of these stems clad densely in sleeves
of single hard sharp leaves.

Two green finches, matching
the green spiky foliage  flit
into view, grasp the stems
beside the crimson flowers so
loaded with the nectar they love.
They grip tightly as they feast
reaching sideways to one flower
then hanging upside down to
gorge on the flower below.. They
chirp shrilly to each other in
the excitement of exploring the
bush for its food, climbing from
stem to stem, bloom to bloom,
bringing the bush alive as they
devour its bounty.

Green Finches Crimson Bottlebrush

Drum Roll

The giant drum head
stands tall in the vast chamber
in the heart of the temple.
Grey robed priests
chant to Buddha
on his May Day Birthday.

The senior priest
grasps the mighty beater
with outstretched arms.
In graceful dance
he sweeps it around
the vast drum skin
in swinging arcs,
raising and lowering notes
to sound out their hymn
to Buddha on his birthday.

The sea of cross
legged worshippers
on their tiny cushions
fill the vast room
around the drum,
silent, still,
in contemplative state
absorbing the rhythms
of the song to to Buddha
on his birthday.

The priest sweeps
the beater around
the drum head
in the final coda.
He mops his bald head.
The worshippers come out of
their collective trance,
applaud the man
who caused the drum
to sing to Buddha
on his birthday.

Originally posted on 20 December 2015.

Drum Roll

No Man’s Land

In the sodden mud
of no man’s land
a man is lashed to
a six foot post driven
deep into the soil.
Rope binds his knees
and ankles to the post,
manacles grip his wrists
back behind the post,
his head and shoulders
brace back against it.

Modern day crucifixion.

Field punishment number 1.

Acrid smoke of
artillery fire drifts
beneath lowering clouds,
sniper shots ring out,
a bag of flesh
and bones sags





In World War I conscientious objectors were taken
to the western front and roped to posts for up to 
four hours at a time between battle lines:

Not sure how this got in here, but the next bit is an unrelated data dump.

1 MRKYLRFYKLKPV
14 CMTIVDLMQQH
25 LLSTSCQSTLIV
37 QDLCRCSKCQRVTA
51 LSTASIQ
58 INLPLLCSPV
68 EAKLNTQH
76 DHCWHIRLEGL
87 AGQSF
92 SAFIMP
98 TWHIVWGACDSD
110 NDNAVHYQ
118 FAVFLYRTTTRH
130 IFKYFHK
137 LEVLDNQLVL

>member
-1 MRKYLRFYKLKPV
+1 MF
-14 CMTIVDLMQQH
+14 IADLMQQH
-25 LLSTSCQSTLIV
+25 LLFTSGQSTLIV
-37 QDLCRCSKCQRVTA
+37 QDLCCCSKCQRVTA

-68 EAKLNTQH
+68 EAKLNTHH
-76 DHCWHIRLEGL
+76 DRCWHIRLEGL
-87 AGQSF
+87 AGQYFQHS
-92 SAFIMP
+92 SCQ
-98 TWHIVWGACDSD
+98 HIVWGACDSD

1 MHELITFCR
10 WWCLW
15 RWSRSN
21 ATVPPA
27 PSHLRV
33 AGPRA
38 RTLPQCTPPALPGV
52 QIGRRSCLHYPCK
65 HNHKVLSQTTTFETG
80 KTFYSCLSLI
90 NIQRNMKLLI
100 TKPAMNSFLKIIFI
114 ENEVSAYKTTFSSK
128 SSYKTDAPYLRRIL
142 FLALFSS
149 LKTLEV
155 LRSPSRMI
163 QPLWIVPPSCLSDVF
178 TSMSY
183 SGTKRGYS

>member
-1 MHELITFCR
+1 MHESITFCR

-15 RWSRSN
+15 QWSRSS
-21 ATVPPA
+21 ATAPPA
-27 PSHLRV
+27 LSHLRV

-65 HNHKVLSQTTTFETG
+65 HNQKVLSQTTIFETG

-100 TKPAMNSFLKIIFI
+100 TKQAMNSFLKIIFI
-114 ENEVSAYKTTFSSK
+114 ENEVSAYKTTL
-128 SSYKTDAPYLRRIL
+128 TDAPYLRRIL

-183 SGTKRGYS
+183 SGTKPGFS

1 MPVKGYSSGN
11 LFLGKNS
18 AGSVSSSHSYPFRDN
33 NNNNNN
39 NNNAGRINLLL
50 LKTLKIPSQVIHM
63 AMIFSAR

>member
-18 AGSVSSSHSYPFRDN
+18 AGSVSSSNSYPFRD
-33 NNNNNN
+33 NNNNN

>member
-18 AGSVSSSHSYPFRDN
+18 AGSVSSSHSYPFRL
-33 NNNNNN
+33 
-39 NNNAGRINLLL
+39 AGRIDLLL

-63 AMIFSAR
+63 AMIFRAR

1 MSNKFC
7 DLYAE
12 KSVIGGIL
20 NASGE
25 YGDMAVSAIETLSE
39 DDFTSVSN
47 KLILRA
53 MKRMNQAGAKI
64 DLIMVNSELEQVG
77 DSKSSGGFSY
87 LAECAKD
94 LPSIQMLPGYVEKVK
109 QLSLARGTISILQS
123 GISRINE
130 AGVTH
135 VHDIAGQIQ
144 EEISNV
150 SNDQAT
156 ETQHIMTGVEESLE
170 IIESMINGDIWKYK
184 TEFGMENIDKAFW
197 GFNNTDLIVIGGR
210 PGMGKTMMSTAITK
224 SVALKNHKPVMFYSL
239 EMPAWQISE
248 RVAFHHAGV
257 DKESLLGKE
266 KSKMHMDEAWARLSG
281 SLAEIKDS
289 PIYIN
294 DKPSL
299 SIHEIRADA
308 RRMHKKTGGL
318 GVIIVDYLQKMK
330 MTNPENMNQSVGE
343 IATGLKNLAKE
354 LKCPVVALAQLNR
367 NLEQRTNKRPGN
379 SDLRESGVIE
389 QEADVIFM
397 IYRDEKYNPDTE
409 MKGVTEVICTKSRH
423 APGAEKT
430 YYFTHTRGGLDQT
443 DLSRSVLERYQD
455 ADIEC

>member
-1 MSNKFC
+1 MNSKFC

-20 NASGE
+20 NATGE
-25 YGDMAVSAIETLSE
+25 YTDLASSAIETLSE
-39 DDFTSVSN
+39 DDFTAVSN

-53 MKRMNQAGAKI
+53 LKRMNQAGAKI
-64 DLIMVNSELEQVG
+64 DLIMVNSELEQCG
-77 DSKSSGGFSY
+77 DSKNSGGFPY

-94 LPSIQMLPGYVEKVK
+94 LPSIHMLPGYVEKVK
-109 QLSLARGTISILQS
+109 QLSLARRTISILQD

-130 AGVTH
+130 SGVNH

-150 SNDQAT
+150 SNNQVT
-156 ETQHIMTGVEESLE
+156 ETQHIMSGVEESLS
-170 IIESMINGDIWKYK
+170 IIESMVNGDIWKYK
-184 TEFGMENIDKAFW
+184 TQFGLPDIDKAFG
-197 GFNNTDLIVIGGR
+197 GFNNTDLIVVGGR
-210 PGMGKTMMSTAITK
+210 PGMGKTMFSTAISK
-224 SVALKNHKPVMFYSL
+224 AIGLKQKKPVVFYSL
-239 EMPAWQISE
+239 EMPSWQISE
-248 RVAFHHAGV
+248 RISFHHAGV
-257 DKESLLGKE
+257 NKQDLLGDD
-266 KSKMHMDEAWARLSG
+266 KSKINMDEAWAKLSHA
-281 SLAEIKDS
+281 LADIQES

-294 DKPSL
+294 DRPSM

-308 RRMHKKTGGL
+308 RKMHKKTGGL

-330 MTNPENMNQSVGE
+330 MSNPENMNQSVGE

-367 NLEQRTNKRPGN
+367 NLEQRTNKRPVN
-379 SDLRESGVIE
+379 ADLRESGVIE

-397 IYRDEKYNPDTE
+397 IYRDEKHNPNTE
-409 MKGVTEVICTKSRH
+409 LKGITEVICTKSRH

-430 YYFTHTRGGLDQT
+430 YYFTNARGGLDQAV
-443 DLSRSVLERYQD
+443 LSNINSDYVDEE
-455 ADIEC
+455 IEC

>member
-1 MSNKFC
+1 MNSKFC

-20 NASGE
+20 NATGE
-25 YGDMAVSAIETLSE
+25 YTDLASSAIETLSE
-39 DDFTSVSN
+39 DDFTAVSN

field punishment number 1.

No Man’s Land

For The Sake Of Art

He fulfilled himself in painting
throughout his education.

At his graduating class’  final
exhibition his tall canvases
stood out each portraying
dark eyed human shapes
before individually blended
dark background hues.

Some paintings he could not
let go.  Other paintings did not
resonate with those spending
money on art works.

Mundane employment
supplied his needs but
drained his time, his energy.

Unconnected in his community
he travelled far to a distant
community where like minded
souls lived a fine tuned daily
routine within high walls.

As his money ended her returned
home to his mundane employment.

He still yearns for a world that
supports artists creating art.

For The Sake Of Art

Shallow Pools

Three fish
backs leaden grey;
faces, bellies dead white.
fish eyes bulging sideways:
three fish flop their tails
in the bowl’s clear water
frothing from a plastic hose.

Four red bowls
encase fishy prisoners.
Eels weave through each other
around their bowl.
One huge octopus cramps
in his bowl while tiny octopi
in their bowl
tangle suckered tentacles.

In smaller bowls cluster baby clams,
crammed crabs writhe entwined legs.
Ragged edged slugs
lie rock still, submerged.

Sea shore dwellers lie trapped
in these bowls
on Korean city streets,
sold to city workers
who no longer gather
their dinner where
the sea laps at
pools it gouged
from ancient rocks.

Originally posted 18 December 2015.

Shallow Pools